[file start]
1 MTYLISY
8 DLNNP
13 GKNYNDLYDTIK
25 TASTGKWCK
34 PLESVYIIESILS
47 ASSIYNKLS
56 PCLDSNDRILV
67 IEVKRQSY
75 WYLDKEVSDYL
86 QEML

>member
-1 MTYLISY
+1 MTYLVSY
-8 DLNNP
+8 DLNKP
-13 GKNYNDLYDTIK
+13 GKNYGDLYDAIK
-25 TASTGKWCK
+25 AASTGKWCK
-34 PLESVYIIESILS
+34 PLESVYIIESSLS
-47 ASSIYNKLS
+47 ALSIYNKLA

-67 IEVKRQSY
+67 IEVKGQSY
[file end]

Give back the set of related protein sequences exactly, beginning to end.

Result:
1 MTYLISY
8 DLNNP
13 GKNYNDLYDTIK
25 TASTGKWCK
34 PLESVYIIESILS
47 ASSIYNKLS
56 PCLDSNDRILV
67 IEVKRQSY
75 WYLDKEVSDYL
86 QEML

>member
-1 MTYLISY
+1 MTYLVSY
-8 DLNNP
+8 DLNKP
-13 GKNYNDLYDTIK
+13 GKNYGDLYDAIK
-25 TASTGKWCK
+25 AASTGKWCK
-34 PLESVYIIESILS
+34 PLESVYIIESSLS
-47 ASSIYNKLS
+47 ALSIYNKLA

-67 IEVKRQSY
+67 IEVKGQSY